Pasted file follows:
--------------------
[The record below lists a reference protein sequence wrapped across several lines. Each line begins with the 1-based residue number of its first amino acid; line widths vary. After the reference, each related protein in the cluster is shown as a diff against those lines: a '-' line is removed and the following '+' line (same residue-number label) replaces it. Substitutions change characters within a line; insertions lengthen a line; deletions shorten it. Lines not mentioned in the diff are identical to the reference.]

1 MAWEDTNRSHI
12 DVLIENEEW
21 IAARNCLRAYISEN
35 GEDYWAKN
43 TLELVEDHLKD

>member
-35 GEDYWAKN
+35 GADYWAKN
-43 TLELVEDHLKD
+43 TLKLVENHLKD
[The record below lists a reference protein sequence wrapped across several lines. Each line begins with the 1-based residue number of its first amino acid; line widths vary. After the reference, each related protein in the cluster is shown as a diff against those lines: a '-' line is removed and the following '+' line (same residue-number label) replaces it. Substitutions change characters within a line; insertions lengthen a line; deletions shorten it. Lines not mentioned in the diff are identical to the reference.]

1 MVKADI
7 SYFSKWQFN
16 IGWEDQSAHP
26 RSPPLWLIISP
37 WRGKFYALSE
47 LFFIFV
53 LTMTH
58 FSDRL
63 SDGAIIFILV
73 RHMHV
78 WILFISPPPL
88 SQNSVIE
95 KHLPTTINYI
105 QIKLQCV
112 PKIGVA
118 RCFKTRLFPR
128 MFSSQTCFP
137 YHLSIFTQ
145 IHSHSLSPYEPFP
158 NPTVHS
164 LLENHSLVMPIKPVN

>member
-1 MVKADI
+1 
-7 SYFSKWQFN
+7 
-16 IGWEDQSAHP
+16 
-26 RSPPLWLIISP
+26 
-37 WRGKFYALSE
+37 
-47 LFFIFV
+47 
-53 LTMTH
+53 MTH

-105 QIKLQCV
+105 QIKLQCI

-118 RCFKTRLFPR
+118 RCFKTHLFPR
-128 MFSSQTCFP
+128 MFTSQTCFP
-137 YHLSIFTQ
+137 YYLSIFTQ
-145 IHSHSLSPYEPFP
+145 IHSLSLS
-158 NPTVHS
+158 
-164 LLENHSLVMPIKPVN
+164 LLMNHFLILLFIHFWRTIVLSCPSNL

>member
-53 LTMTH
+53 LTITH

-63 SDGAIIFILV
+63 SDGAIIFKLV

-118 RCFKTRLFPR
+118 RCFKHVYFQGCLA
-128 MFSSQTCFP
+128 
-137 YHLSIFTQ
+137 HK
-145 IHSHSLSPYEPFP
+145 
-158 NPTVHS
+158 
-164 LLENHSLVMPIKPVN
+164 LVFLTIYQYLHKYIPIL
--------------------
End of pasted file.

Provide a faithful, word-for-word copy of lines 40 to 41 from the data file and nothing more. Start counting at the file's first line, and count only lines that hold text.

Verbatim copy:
+16 
-26 RSPPLWLIISP